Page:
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COVID-19 Contact Tracing Training​

2019 Novel Coronavirus (CDC) - 12 hours 47 min ago
COVID-19 Contact Tracing Training Guidance and Resources
Categories: C.D.C. (U.S.), Health

Contact Tracing Resources for Health Departments

2019 Novel Coronavirus (CDC) - 12 hours 47 min ago
CDC general principles for COVID and what CDC is doing to support contact tracing.
Categories: C.D.C. (U.S.), Health

Cases in the U.S.

CDC COVID Data Tracker - Cases and Deaths by State
Categories: C.D.C. (U.S.), Health

United Nations statement on the renewal of humanitarian lifeline to millions of people in north-west Syria

WHO news - 19.06.2021

Millions of people are pressed up against the border in an active war zone in north-west Syria and remain in need of humanitarian aid to survive. The United Nations (UN) needs cross-border and cross-line access to reach those most in need.

We call for the renewal of Security Council authorization for cross-border operations from Turkey to north-west Syria. A failure to do so would immediately stop UN delivery of food, COVID-19 vaccines, critical medical supplies, shelter, protection, clean water and sanitation, and other life-saving assistance to 3.4 million people, including 1 million children.

The UN continues engagement with all concerned parties to also allow cross-line convoys into the north-west. They are critical for the expansion of the overall response, but even if deployed regularly they could not replicate the size and scope of the cross-border operation. There is simply no alternative.

A large-scale UN cross-border response for an additional 12 months remains essential to avert a humanitarian catastrophe in north-west Syria. 

Signatories

Mr Mark Lowcock, Emergency Relief Coordinator and Under-Secretary-General for Humanitarian Affairs (OCHA)

Mr. António Vitorino, Director General, International Organization for Migration (IOM)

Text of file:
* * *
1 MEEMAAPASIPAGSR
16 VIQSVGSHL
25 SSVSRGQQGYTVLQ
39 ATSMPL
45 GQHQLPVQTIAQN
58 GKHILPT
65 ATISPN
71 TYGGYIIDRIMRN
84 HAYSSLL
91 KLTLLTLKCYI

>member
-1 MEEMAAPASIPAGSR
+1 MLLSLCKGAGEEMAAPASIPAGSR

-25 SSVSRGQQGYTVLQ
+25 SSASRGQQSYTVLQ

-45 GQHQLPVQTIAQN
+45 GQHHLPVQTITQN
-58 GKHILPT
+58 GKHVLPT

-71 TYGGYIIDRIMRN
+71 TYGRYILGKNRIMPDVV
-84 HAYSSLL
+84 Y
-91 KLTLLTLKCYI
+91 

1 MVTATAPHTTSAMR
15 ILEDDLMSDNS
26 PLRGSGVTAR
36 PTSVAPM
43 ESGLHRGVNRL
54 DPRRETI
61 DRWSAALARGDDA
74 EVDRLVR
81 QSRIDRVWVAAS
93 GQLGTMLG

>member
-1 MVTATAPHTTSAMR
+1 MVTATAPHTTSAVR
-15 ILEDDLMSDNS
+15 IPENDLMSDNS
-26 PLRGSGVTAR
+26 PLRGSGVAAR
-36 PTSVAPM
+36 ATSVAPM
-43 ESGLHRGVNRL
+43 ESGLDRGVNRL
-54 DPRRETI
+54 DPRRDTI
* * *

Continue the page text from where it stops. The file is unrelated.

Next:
Dr Natalia Kanem, Executive Director, United Nations Population Fund (UNFPA)

Mr David Beasley, Executive Director, World Food Programme (WFP)

Mr Filippo Grandi, High Commissioner for Refugees (UNHCR)

Ms Henrietta H Fore, Executive Director, United Nations Children's Fund (UNICEF)

Dr Tedros Adhanom Ghebreyesus, Director-General, World Health Organization (WHO) 

 

Staffing Resources

Federal staffing resources for health departments.
Categories: C.D.C. (U.S.), Health

One in 100 deaths is by suicide

WHO news - 17.06.2021

Suicide remains one of the leading causes of death worldwide, according to WHO’s latest estimates, published today in “Suicide worldwide in 2019”. Every year, more people die as a result of suicide than HIV, malaria or breast cancer  ̶  or war and homicide. In 2019, more than 700 000 people died by suicide: one in every 100 deaths, prompting WHO to produce new guidance to help countries improve suicide prevention and care.

“We cannot – and must not – ignore suicide,” said Dr Tedros Adhanom Ghebreyesus, Director-General of the World Health Organization. “Each one is a tragedy. Our attention to suicide prevention is even more important now, after many months living with the COVID-19 pandemic, with many of the risk factors for suicide   ̶   job loss, financial stress and social isolation – still very much present. The new guidance that WHO is releasing today provides a clear path for stepping up suicide prevention efforts.”

Among young people aged 15-29, suicide was the fourth leading cause of death after road injury, tuberculosis and interpersonal violence.

Rates vary, between countries, regions, and between males and females.